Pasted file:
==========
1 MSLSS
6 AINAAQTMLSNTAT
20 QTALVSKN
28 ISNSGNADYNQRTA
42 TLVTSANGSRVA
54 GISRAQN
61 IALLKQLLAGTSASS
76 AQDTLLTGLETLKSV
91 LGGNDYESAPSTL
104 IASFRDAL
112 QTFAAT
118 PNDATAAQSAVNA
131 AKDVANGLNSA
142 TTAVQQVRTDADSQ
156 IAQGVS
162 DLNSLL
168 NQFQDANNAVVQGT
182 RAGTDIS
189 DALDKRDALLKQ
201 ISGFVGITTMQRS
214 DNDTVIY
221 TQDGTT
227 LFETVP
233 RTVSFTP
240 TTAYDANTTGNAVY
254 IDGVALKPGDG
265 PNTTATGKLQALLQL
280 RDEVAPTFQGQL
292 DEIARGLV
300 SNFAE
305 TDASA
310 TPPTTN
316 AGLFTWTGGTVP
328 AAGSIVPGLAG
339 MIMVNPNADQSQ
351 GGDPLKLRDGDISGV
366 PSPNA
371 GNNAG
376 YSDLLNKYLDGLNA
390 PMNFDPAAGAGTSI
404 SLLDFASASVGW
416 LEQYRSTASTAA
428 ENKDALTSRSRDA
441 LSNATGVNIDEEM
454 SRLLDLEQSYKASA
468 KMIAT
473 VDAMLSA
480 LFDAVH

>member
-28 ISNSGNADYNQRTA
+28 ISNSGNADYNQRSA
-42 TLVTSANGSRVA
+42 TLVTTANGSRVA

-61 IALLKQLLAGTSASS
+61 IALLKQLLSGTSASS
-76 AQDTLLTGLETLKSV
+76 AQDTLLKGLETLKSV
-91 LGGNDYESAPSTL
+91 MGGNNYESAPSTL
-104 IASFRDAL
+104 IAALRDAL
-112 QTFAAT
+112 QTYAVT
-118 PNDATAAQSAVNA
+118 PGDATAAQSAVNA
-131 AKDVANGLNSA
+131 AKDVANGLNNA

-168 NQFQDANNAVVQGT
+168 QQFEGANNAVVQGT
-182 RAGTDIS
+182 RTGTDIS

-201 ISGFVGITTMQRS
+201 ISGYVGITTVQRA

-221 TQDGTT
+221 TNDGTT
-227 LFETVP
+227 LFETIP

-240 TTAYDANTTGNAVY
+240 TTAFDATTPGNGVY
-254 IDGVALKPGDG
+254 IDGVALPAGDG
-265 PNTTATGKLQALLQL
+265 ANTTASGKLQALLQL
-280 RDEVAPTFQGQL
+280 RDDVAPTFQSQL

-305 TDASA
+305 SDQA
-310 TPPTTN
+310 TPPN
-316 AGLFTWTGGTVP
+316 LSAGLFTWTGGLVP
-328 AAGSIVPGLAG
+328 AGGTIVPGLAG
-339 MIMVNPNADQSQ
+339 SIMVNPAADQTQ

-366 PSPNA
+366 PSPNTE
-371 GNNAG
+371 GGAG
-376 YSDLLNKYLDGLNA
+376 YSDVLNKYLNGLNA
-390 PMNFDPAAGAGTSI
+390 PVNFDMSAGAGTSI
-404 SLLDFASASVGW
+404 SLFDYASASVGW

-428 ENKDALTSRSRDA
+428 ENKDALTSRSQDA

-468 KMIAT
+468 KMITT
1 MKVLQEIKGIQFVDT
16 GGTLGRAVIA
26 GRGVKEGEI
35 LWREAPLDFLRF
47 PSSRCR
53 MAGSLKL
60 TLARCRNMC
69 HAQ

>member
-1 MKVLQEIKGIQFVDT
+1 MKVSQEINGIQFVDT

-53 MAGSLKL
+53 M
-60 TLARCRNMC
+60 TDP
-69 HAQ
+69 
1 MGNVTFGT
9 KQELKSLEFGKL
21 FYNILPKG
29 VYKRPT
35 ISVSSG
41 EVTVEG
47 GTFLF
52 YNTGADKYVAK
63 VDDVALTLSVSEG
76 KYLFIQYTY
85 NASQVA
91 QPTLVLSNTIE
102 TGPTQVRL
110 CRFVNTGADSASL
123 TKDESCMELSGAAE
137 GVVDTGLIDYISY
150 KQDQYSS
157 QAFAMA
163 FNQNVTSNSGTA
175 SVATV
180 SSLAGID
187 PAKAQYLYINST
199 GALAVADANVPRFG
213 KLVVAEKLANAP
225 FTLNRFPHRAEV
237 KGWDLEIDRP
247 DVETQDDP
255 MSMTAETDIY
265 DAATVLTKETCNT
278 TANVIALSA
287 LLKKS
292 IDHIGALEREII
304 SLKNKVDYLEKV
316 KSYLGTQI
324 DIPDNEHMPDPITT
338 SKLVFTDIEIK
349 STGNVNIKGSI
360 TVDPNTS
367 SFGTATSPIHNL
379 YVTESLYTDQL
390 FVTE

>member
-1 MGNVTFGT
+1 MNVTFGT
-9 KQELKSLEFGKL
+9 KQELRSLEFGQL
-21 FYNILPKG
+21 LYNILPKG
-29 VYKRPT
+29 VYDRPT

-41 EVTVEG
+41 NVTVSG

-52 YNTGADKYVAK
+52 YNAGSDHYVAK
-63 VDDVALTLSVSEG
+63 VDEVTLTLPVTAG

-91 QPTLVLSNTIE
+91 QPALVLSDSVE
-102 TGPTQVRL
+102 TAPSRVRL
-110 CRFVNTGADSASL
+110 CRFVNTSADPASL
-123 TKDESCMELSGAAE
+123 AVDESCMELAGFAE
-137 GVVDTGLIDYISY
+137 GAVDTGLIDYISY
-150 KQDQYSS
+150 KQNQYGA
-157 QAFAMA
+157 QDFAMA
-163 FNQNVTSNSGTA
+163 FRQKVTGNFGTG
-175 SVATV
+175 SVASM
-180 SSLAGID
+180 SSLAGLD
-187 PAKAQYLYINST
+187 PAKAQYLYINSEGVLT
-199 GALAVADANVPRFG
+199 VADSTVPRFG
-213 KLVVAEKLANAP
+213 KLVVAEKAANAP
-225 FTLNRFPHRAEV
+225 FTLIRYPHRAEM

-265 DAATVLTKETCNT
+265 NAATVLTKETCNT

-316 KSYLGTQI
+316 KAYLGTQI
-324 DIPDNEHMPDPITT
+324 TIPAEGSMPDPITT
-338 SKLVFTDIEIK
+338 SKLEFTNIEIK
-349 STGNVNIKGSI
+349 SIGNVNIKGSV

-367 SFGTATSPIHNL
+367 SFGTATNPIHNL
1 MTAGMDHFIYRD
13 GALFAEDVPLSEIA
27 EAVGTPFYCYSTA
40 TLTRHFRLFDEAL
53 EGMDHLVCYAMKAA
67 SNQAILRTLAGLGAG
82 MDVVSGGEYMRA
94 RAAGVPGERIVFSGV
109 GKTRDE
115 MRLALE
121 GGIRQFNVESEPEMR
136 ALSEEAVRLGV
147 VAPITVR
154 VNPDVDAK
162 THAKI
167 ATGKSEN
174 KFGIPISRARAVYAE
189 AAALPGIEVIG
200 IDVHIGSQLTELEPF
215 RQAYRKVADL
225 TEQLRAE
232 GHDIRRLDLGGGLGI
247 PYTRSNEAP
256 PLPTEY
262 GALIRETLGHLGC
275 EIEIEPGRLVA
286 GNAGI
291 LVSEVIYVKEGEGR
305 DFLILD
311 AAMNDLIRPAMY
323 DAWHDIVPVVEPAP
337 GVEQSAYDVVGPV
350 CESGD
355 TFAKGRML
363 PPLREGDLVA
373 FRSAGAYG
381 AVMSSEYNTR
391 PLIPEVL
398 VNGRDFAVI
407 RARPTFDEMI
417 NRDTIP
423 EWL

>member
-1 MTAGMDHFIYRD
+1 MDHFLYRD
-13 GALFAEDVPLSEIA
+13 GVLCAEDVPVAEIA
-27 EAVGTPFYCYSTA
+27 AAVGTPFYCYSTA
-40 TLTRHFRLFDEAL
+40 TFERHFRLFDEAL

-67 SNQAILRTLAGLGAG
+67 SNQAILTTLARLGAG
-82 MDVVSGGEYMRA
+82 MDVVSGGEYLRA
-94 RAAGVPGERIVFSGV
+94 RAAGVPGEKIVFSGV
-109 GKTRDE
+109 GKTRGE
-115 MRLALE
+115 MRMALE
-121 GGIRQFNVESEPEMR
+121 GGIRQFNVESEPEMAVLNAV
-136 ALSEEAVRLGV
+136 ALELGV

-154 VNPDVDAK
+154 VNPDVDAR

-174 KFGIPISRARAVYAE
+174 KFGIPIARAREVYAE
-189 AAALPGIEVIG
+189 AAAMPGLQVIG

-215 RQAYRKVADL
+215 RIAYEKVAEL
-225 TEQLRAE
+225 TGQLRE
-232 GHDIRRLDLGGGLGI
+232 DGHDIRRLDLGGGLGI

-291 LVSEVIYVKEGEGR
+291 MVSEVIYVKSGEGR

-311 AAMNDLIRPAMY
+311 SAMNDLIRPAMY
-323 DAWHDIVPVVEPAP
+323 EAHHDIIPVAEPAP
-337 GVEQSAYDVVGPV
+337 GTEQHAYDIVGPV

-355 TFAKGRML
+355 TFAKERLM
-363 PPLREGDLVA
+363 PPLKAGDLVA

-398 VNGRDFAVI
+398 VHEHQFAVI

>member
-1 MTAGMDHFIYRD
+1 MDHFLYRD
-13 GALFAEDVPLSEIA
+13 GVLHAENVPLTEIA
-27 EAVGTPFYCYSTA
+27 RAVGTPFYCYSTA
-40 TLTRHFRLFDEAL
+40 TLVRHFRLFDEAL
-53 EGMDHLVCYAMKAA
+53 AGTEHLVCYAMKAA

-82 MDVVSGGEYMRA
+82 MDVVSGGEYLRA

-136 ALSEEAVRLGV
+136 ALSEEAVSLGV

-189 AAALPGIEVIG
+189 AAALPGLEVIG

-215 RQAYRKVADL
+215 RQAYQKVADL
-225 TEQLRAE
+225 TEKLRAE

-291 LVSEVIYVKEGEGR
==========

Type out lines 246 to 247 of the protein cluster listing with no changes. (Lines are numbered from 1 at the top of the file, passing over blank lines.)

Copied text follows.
256 PLPTEY
262 GALIRETLGHLGC